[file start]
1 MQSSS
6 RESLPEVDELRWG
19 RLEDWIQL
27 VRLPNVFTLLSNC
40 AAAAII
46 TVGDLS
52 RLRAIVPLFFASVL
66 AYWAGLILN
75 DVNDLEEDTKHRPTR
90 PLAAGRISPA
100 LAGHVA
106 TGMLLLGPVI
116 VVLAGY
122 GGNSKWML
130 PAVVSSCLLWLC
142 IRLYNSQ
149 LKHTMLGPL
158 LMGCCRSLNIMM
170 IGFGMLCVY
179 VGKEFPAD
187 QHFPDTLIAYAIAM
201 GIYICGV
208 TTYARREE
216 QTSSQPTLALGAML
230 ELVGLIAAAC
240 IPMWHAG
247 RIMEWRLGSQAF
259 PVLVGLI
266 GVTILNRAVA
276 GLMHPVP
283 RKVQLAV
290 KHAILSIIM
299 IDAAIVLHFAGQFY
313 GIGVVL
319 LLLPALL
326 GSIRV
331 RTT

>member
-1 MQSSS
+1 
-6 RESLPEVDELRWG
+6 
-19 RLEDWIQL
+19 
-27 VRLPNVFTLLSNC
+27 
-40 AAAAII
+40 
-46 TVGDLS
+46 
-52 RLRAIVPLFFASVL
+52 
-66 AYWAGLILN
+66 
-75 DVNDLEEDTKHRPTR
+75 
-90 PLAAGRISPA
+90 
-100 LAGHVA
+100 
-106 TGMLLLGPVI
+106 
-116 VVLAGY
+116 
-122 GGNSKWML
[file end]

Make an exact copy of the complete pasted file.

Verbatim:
1 MQSSS
6 RESLPEVDELRWG
19 RLEDWIQL
27 VRLPNVFTLLSNC
40 AAAAII
46 TVGDLS
52 RLRAIVPLFFASVL
66 AYWAGLILN
75 DVNDLEEDTKHRPTR
90 PLAAGRISPA
100 LAGHVA
106 TGMLLLGPVI
116 VVLAGY
122 GGNSKWML
130 PAVVSSCLLWLC
142 IRLYNSQ
149 LKHTMLGPL
158 LMGCCRSLNIMM
170 IGFGMLCVY
179 VGKEFPAD
187 QHFPDTLIAYAIAM
201 GIYICGV
208 TTYARREE
216 QTSSQPTLALGAML
230 ELVGLIAAAC
240 IPMWHAG
247 RIMEWRLGSQAF
259 PVLVGLI
266 GVTILNRAVA
276 GLMHPVP
283 RKVQLAV
290 KHAILSIIM
299 IDAAIVLHFAGQFY
313 GIGVVL
319 LLLPALL
326 GSIRV
331 RTT

>member
-1 MQSSS
+1 
-6 RESLPEVDELRWG
+6 
-19 RLEDWIQL
+19 
-27 VRLPNVFTLLSNC
+27 
-40 AAAAII
+40 
-46 TVGDLS
+46 
-52 RLRAIVPLFFASVL
+52 
-66 AYWAGLILN
+66 
-75 DVNDLEEDTKHRPTR
+75 
-90 PLAAGRISPA
+90 
-100 LAGHVA
+100 
-106 TGMLLLGPVI
+106 
-116 VVLAGY
+116 
-122 GGNSKWML